It's utterly amazing that nothing has happened... yet!  Now, the over-supply is creating a saturation in the market place, whose consequences have yet to be felt.  Another week, another financial problem.  That's what happens in a BEAR market:  whatever CAN go wrong, WILL go wrong!

For more than a year, analysts have been warning that record-sized debt sales by the U.S Treasury were utterly inconsistent with a 10-year yield below 4%.  This past week, the yield on 10-year notes jumped from 3.65% to as high as 3.92% on Thursday.  On Friday, it was 3.87%.

Tame "reported" inflation, rising unemployment, the housing market slump, the Federal Reserve’s policy of a virtually zero Fed Funds rate and its purchase of up to $1.7 trillion in bonds have all helped keep Treasury yields near historic lows.

But, this week the mood sharply deteriorated as yields for $118 billion of newly-issued U.S. debt were much higher than forecast, sparking overall selling of Treasuries.  Sentiment also deteriorated in the U.K. bond market after the government’s proposed budget failed to resolve doubts over future spending and debt reduction.

It hasn’t helped that the U.S. announced a big overhaul of its healthcare system this month, adding to worries about the scale of U.S. spending.  Thank you Obamacare! (sarcasm intentional!)

Also un-nerving U.S. investors this week was a report by the Congressional Budget Office that falling payroll taxes, resulting from high unemployment, means that Social Security will pay out more in benefits than it receives for this fiscal year.

“A sustained rise in yields is upon us and bond funds will start to incur losses,” says Jim Caron, Global Head Of Interest Rate Strategy at Morgan Stanley.  He expects 10-year yields to reach 4.5% in the second quarter, as investors pull their money from bond funds.  March looms as the first month for negative returns for investors in Treasuries this year.   Year-to-date, Treasuries have returned a scant 0.7% and threaten to slip into negative territory.

The 10-year note’s yield rose 15 basis points, or 0.15% , to 3.85%, according to BGCantor Market Data. The price of the 3.625% note due in February 2020 fell  $12.19 per $1,000 face amount.

The increase in the yield was the biggest since an advance of 0.27% for the week that ended Dec. 25.  The yield touched 3.92%  on March 25, the highest level since June 11.  The two-year note’s yield rose 0.05% to 1.04% and reached 1.12%  this week, the highest level since Jan. 4.

Unfortunately, the unsatiable appetite to fund America's bloated budget can only get worse.  The world has had it with our fiscal irresponsibility and the era of low interest rates will become harder to sustain. 

Marko's Take

For new readers, please visit us on YouTube at  Our newest episode on the legality of the Personal Income Tax will be posted in the next two days.

Saturday, March 27, 2010

Obamacare Making Corporate America Sick

A few months ago, we did a 3-part in-depth analysis of Obamacare.  If you find the issue complex and hard-to-fully understand, "Extra, extra, read all about it!' by clicking the following series of links: (, ( and (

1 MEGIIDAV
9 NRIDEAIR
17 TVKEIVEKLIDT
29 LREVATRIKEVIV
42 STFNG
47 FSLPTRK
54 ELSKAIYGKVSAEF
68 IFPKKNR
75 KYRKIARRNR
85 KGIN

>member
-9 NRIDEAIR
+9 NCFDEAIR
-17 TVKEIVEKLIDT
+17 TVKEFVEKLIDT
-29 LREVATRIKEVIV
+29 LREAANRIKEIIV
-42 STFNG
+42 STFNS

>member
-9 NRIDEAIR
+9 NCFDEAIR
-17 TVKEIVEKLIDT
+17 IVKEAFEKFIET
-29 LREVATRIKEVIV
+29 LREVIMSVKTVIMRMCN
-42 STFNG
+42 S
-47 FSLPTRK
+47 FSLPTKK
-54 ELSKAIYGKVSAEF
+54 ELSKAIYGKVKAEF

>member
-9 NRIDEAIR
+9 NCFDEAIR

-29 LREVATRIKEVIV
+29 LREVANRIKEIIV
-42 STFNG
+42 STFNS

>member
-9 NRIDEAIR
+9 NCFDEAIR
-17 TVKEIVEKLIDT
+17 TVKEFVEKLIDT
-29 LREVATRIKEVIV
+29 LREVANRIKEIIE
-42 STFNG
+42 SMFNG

I've maintained all along, and will continue to insist, that this ill-conceived piece of legislation will NEVER be enacted, unless preceeded by the complete suspension of civil rights and is MANDATED by some sort of executive order.  America not only does not want it, 36 states are suing to ENJOIN it!

This is probably the most incredible act of political suicide I think I've ever seen.  Any one voting "yea" will be voting either himself, or herself, out of office in 2010.  If you know a congressperson, send a subscription to "Marko's Take" will ya?   It's free and they might learn something!

It's been a humungously "successful" week for Democrats.  Obamacare passed Congress in its final form on Thursday night and the dividends are already being realized.  Yesterday AT&T announced that it will be forced to make a $1 billion writedown due solely to the health bill in what has become a wave of such corporate losses.

This utter unabated destruction of wealth and capital came with more than ample warning.

Using their well-lubed "spin machine" to make this new entitlement look affordable under Washington, D.C. accounting conventions, Democrats decided to raise taxes on companies that do the public service of offering prescription drug benefits to their retirees instead of dumping them into Medicare.   Democrats waved off objections from Corporate America as self-serving or "political."

Of course, Democrats are acting only in the interest of "average Americans" (sarcasm intentional!).

On top of AT&T's $1 billion, the political wrecking ball so far includes Deere & Co., $150 million; Caterpillar, $100 million; AK Steel, $31 million; 3M, $90 million; and Valero Energy, up to $20 million! Verizon has also warned its employees about its new higher health-care costs - and there will be many more in the coming days and weeks.

John DiStaso, of the New Hampshire Union Leader, reported this week that Obamacare could cost the Granite State's major ski resorts as much as $1 million in fines, because they hire large numbers of seasonal workers without offering health benefits. "The choices are pretty clear, either increase prices or cut costs, which could mean hiring fewer workers next winter," he wrote.

All this in two days?  Thank God we have Obamacare, since I, and the rest of America are about to get pretty damn sick.

Think I'm being unfair to the "well-intentioned" and "non-political" Democratic Party, our President or the Obamacare at large?  TAKE ME ON!

Marko's Take